While some wildfires are still burning, the cooler weather and rain have provided some reprieve for the firefighters and contractors, but for others the work is just starting.
These are the people involved with the rehabilitation of changes to the forests brought about by the firefighting activities including the following: machine and hand guards, fire access roads and trails, breached barriers, stream crossings, staging areas and sumps.
The activities to address this damage are covered by the Wildfire Act and Regulations and funded under the direct fire budget. In some cases the damage may be minor when the soils are resistant to damage and the terrain is relatively flat. In contrast damage can be considerable when soils are easily eroded, gullies and streams were crossed and topography was steep.
This spring a new publication was made available to government staff working on wildfires as well as the rehabilitation following the fires. This handy pocket version “Wildfire Suppression Activities with Heavy Equipment” covers the wildfire fighting approach that will minimize the amount of rehabilitation needed following the fire.
As pointed out in this “infoflip,” fire suppression activities are considered an emergency response and, therefore, may not be able to adhere to provincial guidelines and best practices but every effort must be made to prevent and minimize unnecessary environmental impacts.
In an ideal situation a qualified “line locator” will have appropriate maps and obtain local knowledge and expertise if available and make sure there is good communication between the operations section chief and equipment operators.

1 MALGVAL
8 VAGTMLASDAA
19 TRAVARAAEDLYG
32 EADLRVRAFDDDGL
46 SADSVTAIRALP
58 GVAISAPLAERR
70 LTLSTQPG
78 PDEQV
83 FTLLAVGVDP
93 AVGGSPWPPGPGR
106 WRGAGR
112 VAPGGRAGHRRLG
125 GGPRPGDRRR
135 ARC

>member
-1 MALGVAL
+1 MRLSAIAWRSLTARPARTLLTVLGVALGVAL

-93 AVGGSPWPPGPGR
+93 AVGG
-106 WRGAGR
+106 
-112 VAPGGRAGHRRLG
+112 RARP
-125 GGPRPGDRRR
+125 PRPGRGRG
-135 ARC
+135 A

In some busy fire years like 2017 /18 and again this year when there are many large wildfire starts the situation is anything but ideal and in many cases the locals are faced with initial attacks without much if any input from the BC Wildfire Service, in some cases for a few days.
This frustration has been expressed in a number of articles from forest industry like the Truck Loggers Association: “Contractors are skilled, experienced and efficient resources and should be an integral component of provincial fire suppression activities, especially during the initial attack phase. When a wildfire begins on the working forest land base, contractors — who are passionate about protecting their working resource and the province’s productive forest land base — are typically more than willing to utilize their fire-suppression and cross training experience. To help improve firefighting results and reduce costs to the province, vital improvements are needed, including better pre-planning, more cross-training, improvements to communication, and increased utilization of localized contractor resources. As we prepare for the 2019 wildfire season, we encourage dialogue with contractors aimed at ensuring that we as an industry are doing as effective a job as possible of utilizing human resources, equipment and taxpayer dollars.”
There has been some discussions about the more remote communities establishing there own initial attack crews and I would assume they would have the same level of training as other provincial crews so they could operate throughout the province but their first responsibility would be initial attack in their respective or adjacent communities. In lighter fire years they could be involved with fire prevention activities like controlled burning or rehabilitation of past wild fire activities.
An interesting comment in the “infoflip” is that it is not intended for external distribution or use (outside of MFLNRORD) but my suggestion is there should be a version that could be made available to the locals and equipment operators. This would be a good start to improved communication and cross training.
Jim Hilton is a professional agrologist and forester who has lived and worked in the Cariboo Chilcotin for the past 40 years. Now retired, Hilton still volunteers his skills with local community forests organizations.